Choosing an Accountant

Written on the 5 February 2013 by Macmillans Waller Fry

Choosing an accountant is an important decision. The right accountant can help you save time, money, and grow your wealth.

Your accountant could have a significant impact on your personal finances or on your business. It’s vital to work with a practice that is trustworthy and experienced.

Everyone knows accountants help with tax, but few know the diverse roles accountants perform. There are many ways an accountant can help you sort out your personal finances or help you grow your business. An accountant in private practice can help you foremost with compliance work and completing and filing your tax return. They can also help you with:

  • Starting a business: Your accountant could suggest what form the business should take and help you with your business plan, as well as give you specific legal and tax advice. Later on, they could also assist you with business acquisition and financing asset purchases.
  • Setting up a bookkeeping system for your business: They could help you set up a computerised bookkeeping scheme, so that you can keep easy track of sales, debtors, cash etc. An accountant can also prepare audited accounts and financial statements.
  • Commonwealth and state tax planning: Your accountant could help you with tax planning to minimise your tax bill. They will also keep you informed about changes to tax and superannuation legislation.
  • Financial planning, advice and auditing starting a business: Accountants can work with you to anticipate growth and change. They can help improve your business through better financial management.
  • Personal finance: They can guide you on matters of personal wealth. For example, estate planning, advice on wills and inheritance tax.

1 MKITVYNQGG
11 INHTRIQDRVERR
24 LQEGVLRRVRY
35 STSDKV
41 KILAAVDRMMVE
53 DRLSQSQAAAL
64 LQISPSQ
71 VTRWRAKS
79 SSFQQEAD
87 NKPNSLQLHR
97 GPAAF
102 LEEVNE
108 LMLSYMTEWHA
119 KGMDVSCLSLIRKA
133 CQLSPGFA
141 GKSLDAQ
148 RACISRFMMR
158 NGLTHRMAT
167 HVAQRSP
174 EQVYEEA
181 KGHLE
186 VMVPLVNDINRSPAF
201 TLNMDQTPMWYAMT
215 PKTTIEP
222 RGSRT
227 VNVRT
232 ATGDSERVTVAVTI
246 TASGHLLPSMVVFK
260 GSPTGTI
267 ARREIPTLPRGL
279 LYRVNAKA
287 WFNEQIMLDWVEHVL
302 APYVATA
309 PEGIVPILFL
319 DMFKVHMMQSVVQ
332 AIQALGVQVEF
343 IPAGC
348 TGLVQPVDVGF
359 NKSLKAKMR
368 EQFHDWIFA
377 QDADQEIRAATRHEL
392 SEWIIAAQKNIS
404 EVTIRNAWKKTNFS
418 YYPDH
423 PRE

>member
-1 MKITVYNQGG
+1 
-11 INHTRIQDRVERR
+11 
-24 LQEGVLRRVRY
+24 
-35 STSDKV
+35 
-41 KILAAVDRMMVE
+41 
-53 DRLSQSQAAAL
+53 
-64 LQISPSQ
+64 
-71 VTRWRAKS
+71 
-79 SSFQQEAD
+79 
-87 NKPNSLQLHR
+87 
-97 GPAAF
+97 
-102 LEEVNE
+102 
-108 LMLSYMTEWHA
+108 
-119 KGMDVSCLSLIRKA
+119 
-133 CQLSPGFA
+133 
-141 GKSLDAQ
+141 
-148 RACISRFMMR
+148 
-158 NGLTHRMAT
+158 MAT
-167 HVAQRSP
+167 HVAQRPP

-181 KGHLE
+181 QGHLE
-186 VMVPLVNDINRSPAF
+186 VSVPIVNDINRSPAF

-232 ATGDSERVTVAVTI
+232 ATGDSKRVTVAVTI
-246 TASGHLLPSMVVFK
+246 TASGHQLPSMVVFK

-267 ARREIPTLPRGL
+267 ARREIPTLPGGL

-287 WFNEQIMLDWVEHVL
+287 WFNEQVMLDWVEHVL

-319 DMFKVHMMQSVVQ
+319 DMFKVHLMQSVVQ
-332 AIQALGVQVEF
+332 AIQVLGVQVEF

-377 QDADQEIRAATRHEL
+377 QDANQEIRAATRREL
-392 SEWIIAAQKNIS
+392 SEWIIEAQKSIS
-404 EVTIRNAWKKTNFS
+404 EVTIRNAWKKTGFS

Key Questions to Ask. 

When you’re looking for an accountant, it’s a good idea to bring a list to the meeting, to remind yourself of your specific requirements. You should think about what your needs are, what areas of expertise you require and how much you are willing to pay. Your accountant will see that you are serious about your business. Here is an example list which you may consider using:

  • What is the fee system?
  • On what basis do they charge fees, is it fixed or monthly billing?
  • What are the billing terms?
  • Is the introductory meeting free?
  • Will I be charged for small encounters such as a phone call?
  • How long has the practice been in operation?
  • What other clients do they have and what sectors do they work in?
  • Would you be able to contact their biggest client and request a testimonial?
  • Is the practice experienced in your area of business?
  • Are they a member of any professional accounting body?
  • What is the history of the practice?
  • Which professional associations are they members of?
  • How does the firm keep up-to-date with industry standards?
  • Does the practice have an emphasis on training and staff development?
  • What seminars does your accountant attend, and what accounting publications do they read?
  • How will the firm keep you abreast of important filing dates?
  • How will you be kept updated and informed?
  • Do they have a process for regular personalised updates?
  • Do they have a newsletter to inform you about issues of interest to your business?
  • Are they familiar with the accounting software you use for your business, and if not, how will information be shared?
  • Which staff members will look after your business?
  • How big is the practice?
  • Will the partners oversee your portfolio?
  • What are the qualifications of the accountant who will look after you?
  • Do they visit clients at their home or business?
  • Do they provide any services for your specific business needs?
  • Is the practice able to fulfil your specific needs? For example, bookkeeping and industrial relations assistance.
  • Do they offer a secretarial service?
  • Do they have a benchmarking service to compare your business to others and make suggestions for improvement?

Above all, follow your instincts. If you are not getting a sense of trust or are not comfortable with the person, chances are that they will not be the best person for the role.


Author: Macmillans Waller Fry

 

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